• Put dynamic data in projects, use structure to add context
  • Both "tagging" and structure are necessary in a good information architecture
  • Keep governance and control in mind at all times
  • Try to automate tagging as much as possible (including OCR e.g.)
  • Think about how new employees can get introduced to the structure easily
  • Think about the importance of business processes. Is your organization ready for its everyday use to structure information? Make sure end users are familiar with the concept of business processes.

LoQutus feedback: in our own experience, we've found that free tagging is typically not well adopted by end users. Asking specific questions with specific taxonomies tends to be a better approach. Instead of calling it "tagging", call it "adding metadata", this helps shape end-user expectations.

Sessions on bridging the gap between structure and unstructured information

1. Strategies on obtaining a singel point of view on enterprise contacts

In this workshop a real-life case from Port of Ghent was presented that involves rethinking the customer relation journey.

  • Assign a central contact manager (it may be a bottleneck however)
  • If you do not put this role in place, make sure there is a good cleanup/merge utility or automated functionality
  • Chose a strategic factor from these options: time or quality
    • Time will allow you to quickly make edits and they will be visible and searchable instantly, but may lack data quality at times
    • Quality will allow you to guarantee quality but may affect update and retrieval time
  • We've found that the focus on quality is a typical focal point for public services/servants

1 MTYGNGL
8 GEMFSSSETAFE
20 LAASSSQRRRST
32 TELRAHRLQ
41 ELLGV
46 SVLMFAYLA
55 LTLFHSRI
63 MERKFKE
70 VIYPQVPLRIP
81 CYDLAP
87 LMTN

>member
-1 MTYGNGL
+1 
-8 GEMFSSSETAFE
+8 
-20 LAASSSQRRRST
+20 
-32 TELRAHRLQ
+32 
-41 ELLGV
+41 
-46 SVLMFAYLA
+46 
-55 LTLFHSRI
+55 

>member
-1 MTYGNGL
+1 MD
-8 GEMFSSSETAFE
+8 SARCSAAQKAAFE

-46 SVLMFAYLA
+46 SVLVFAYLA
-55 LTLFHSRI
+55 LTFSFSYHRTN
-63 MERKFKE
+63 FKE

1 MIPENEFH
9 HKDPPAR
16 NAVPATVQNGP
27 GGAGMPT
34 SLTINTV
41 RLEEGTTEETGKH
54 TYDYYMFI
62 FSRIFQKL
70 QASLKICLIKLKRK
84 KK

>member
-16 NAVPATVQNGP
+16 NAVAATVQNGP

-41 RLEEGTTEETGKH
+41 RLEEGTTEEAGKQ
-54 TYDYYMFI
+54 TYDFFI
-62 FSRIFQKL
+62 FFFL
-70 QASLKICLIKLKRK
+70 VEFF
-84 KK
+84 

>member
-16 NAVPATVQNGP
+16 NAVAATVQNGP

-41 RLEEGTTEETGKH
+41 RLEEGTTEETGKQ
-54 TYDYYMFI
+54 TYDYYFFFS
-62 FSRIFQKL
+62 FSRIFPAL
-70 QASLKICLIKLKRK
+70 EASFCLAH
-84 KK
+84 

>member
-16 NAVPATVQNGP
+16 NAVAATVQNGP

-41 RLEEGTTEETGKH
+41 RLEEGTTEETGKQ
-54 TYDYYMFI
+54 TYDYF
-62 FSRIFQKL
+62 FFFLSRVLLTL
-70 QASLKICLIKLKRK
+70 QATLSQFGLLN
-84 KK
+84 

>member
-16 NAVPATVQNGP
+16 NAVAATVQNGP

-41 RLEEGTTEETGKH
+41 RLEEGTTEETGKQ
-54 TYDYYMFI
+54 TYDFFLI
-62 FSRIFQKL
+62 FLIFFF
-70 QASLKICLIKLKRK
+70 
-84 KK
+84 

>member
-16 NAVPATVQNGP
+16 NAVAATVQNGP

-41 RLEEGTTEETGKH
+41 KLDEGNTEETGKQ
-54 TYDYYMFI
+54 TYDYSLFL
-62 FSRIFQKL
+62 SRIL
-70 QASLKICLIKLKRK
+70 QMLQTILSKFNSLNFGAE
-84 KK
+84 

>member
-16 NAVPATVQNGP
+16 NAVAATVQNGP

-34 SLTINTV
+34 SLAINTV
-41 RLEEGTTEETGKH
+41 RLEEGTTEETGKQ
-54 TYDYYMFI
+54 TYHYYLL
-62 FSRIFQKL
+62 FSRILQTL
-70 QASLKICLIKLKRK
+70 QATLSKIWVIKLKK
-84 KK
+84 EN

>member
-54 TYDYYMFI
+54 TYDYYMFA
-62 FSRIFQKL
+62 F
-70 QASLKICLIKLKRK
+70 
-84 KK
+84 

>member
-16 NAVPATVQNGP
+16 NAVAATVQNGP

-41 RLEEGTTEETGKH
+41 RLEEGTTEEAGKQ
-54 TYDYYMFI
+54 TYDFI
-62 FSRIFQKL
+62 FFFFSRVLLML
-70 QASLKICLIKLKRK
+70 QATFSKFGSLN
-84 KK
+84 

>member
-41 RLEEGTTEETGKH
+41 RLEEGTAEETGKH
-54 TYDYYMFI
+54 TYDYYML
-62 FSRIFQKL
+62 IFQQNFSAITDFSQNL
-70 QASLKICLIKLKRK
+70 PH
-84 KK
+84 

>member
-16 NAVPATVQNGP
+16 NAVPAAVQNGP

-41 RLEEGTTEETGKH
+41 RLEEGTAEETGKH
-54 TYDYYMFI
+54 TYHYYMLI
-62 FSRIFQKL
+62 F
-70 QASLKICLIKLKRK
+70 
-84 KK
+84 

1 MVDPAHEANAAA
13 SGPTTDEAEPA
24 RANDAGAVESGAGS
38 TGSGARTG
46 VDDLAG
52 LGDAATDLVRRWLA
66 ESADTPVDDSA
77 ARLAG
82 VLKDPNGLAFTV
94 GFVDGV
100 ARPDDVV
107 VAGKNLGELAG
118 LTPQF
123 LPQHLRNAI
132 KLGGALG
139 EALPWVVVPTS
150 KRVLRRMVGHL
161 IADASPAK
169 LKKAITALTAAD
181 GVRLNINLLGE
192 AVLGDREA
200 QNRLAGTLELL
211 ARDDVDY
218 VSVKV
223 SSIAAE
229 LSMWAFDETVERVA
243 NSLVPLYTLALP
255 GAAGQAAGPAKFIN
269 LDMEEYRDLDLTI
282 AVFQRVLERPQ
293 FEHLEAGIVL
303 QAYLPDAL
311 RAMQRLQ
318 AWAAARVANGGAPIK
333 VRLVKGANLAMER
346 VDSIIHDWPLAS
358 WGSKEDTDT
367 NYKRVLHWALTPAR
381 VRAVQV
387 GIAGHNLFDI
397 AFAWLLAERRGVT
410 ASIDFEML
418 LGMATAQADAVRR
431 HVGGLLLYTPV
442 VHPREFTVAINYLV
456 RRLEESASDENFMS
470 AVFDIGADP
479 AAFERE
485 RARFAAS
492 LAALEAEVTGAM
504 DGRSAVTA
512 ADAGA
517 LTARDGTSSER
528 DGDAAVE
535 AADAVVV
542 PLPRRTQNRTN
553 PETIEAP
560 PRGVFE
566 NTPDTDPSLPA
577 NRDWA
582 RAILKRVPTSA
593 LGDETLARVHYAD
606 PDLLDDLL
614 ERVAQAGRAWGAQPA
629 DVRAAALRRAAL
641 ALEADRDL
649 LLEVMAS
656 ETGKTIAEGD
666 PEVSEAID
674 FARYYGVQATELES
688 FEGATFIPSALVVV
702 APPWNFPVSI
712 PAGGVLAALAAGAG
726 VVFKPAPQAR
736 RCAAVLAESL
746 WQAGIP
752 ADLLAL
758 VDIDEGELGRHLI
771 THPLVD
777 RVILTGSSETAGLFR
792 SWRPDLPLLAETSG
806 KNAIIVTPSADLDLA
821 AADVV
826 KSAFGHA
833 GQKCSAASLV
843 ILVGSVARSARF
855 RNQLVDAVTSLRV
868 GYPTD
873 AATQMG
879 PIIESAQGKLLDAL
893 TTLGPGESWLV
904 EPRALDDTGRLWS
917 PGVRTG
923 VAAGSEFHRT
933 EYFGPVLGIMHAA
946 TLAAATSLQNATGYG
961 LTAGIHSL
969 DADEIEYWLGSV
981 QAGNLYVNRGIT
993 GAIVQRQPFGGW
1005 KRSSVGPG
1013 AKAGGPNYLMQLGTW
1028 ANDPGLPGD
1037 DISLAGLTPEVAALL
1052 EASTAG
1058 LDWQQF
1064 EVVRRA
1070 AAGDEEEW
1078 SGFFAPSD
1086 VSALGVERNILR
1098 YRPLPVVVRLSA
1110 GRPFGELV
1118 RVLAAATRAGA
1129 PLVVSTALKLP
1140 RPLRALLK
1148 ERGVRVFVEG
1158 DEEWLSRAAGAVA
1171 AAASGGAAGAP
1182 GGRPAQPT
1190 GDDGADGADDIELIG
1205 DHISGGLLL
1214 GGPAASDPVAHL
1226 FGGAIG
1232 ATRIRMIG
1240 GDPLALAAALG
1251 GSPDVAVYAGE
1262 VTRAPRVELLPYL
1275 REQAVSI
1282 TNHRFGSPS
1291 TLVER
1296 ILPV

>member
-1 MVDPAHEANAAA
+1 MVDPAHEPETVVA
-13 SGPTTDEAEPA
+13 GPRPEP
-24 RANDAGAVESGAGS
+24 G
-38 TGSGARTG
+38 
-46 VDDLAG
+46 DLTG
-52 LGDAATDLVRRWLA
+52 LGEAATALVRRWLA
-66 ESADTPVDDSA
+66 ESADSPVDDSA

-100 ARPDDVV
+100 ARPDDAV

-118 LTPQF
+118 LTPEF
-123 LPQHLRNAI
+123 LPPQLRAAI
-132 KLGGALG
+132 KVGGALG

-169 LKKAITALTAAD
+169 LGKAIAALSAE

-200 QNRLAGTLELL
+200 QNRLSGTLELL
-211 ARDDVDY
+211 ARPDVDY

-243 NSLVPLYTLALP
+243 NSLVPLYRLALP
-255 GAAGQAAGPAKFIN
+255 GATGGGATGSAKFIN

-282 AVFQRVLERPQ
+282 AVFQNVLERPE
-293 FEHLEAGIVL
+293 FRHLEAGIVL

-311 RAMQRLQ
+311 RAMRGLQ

2. How can we integrate business process across content and data management systems?

This session tackled a common problem: when do workflows become too large for a dedicated system to process? When to apply an actual business process engine and when to keep using your LOB system' workflow capabilities?

  • Look at the reality:
    • Is there a history or legacy on business process automation?
    • How will users access this data? If they tend to use your portal, that may be the ideal candidate for process automation for example.
  • In the case at hand (2 examples), the following choices were made:
    • For the document approval flow: use Chimps (enterprise content management system)
    • For the CRM process: look for case management tools on top of existing solutions (if possible)

3. How can we integrate gulley (= rioolput) documents with geographical information systems?

Another hands on session where we validated a concrete example on how to combine structured geographical data with corresponding documents from an authentic source.

  • Use the strategy that reaches the goal fastest for the business (quick win in this particular case)
  • Chimps is the default location for files of type "PDF"
  • The group chose option # 3 as this will save time, effort and costs and the most stable factor is the gulley ID

Sebastiaan Mindreau